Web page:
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I was creating a question on Stack Overflow and I wrote something like "what's the best way of doing X?". This was considered subjective, so I got a red banner saying it was likely to be closed. When I changed "best" to "preferred", however, the warning went away. Why is it that "best" is considered to be subjective while "preferred" isn't? The semantics of these two words in this context are incredibly similar.

Considering the help that says "We prefer questions that can be answered, not just discussed." when posting a question on Stack Overflow, you'd think that a word such as "best" would be not only preferred but desired.

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3  
Best is objectively subjective. Preferred is subjectively objective. Make sense? –  Shog9 Mar 1 '11 at 17:15
    
@Shog9: About as much sense as unknown knowns. ;) –  gnostradamus Mar 1 '11 at 21:42
    
The preferred word is the best word. — Radek's law. –  rightføld Mar 1 '11 at 22:33

4 Answers 4

up vote 5 down vote accepted

Well, here's the concrete reason, courtesy of Jeff:

return Regex.IsMatch(s,
@"\bbest\b|\bworst\b|\bhardest\b|\byour?\b|\bfavou?rite\b",
RegexOptions.IgnoreCase);

In English, the site checks specifically for the word "best" but not for the word "preferred." Why wasn't "preferred" included? It isn't a big issue in practice:

I got those words by scanning about a hundred closed subjective questions that were not good fits on Stack Overflow. Those words aren't wrong per se but they do not bode well for a question. – Jeff Atwood♦

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The semantics of these two words in this context are incredibly similar.

It's incredibly hard to teach computers about semantics. I think a human just needs to add the word "preferred" to the list of words that trigger the warning.

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Semantics is hard. Let's go shopping! –  Adam Davis Mar 1 '11 at 22:35

I got a red banner saying it was likely to be closed. When I changed "best" to "preferred", however, the warning went away.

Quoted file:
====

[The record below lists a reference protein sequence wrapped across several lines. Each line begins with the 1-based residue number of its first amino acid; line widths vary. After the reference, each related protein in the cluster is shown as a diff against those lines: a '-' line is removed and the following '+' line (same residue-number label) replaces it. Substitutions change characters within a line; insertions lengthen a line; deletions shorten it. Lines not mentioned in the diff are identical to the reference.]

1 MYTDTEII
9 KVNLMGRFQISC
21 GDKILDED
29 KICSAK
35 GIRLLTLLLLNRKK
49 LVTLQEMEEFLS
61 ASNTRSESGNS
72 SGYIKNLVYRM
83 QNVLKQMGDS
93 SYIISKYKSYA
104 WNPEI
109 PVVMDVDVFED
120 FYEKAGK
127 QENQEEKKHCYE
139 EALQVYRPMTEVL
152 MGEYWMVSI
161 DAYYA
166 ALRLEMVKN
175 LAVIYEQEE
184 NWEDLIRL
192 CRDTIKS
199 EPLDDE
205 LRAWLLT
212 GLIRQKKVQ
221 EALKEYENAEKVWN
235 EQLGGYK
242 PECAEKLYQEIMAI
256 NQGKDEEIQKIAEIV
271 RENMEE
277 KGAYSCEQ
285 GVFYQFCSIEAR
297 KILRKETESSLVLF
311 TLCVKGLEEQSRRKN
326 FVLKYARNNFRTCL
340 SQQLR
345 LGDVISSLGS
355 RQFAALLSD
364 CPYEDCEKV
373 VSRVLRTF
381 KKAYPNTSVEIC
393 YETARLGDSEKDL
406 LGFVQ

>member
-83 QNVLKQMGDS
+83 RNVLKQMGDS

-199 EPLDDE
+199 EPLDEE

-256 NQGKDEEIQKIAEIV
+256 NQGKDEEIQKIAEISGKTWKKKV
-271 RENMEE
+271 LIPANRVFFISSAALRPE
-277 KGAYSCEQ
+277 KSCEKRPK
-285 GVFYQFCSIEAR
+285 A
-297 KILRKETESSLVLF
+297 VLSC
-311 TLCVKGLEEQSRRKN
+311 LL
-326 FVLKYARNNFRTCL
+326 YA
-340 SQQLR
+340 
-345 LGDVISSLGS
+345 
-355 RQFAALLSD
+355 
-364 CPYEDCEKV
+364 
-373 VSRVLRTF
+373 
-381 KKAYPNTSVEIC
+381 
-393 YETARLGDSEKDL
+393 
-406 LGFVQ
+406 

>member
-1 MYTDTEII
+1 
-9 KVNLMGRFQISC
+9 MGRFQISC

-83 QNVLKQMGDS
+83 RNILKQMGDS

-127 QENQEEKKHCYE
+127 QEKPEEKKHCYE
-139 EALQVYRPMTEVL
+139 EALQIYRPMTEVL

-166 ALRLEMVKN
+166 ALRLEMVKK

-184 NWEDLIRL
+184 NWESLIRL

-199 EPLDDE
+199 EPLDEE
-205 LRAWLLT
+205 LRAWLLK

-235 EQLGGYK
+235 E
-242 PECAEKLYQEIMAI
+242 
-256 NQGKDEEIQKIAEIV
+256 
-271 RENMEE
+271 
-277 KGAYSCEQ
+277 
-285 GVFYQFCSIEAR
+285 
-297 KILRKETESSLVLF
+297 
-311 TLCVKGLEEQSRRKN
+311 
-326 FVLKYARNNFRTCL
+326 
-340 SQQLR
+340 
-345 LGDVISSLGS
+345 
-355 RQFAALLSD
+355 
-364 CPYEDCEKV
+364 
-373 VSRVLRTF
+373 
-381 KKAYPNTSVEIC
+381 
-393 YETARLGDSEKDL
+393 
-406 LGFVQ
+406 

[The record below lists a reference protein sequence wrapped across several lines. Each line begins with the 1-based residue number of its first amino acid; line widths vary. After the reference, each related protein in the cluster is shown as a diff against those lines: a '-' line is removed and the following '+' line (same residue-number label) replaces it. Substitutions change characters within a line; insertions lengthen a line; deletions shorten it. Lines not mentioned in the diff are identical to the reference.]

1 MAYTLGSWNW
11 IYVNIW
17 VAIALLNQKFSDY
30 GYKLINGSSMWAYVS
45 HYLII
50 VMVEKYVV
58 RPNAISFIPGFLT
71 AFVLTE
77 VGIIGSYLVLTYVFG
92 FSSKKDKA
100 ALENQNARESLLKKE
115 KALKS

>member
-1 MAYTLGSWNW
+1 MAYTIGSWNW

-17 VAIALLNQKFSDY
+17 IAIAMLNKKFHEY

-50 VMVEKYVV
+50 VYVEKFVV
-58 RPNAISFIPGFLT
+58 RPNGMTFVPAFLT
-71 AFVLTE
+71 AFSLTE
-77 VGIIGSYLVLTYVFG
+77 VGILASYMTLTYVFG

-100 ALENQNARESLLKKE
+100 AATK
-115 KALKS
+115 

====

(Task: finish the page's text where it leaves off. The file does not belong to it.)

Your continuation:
The fact that the warning went away because you changed one word in your title does not mean your question is suddenly non-subjective.

When the regex was created that causes that warning, they only included the top words that suggested a question might be subjective. They did not include all the synonyms - we would have to put a whole dictionary in there to catch every loophole.

Once "preferred" starts showing up frequently in questions, it'll be added. Until then, it's used so rarely that it doesn't need to be checked for.

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I realize that it didn't (make my question less subjective), I was just curious why the rule included one but not the other. –  Markus Jevring Mar 2 '11 at 9:11

Best is like generalizing something which sounds like "BEST FOR ALL" sort of, but since it again depends on the user who considers the method as BEST might not actually know there is another better way.

Preferred is like "Preferred by you" so it would be specific to the user who is answering and does not sound generic. Hence Best is regarded as Subjective whereas prefered would not be.

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I don't agree. The "for you" and "for all" dichotomy could just as easily be reversed. At the very least you could elevate "preferred" to "preferred by all". –  Markus Jevring Mar 1 '11 at 12:05
    
Well, usually "prefer" in question wrt SO mean like 'Preferred by you'. If it means "by all" then the question again would be closed as subjective by other users on SO anyway even if the notification does not show up while submitting question :) –  Sachin Shanbhag Mar 1 '11 at 12:36

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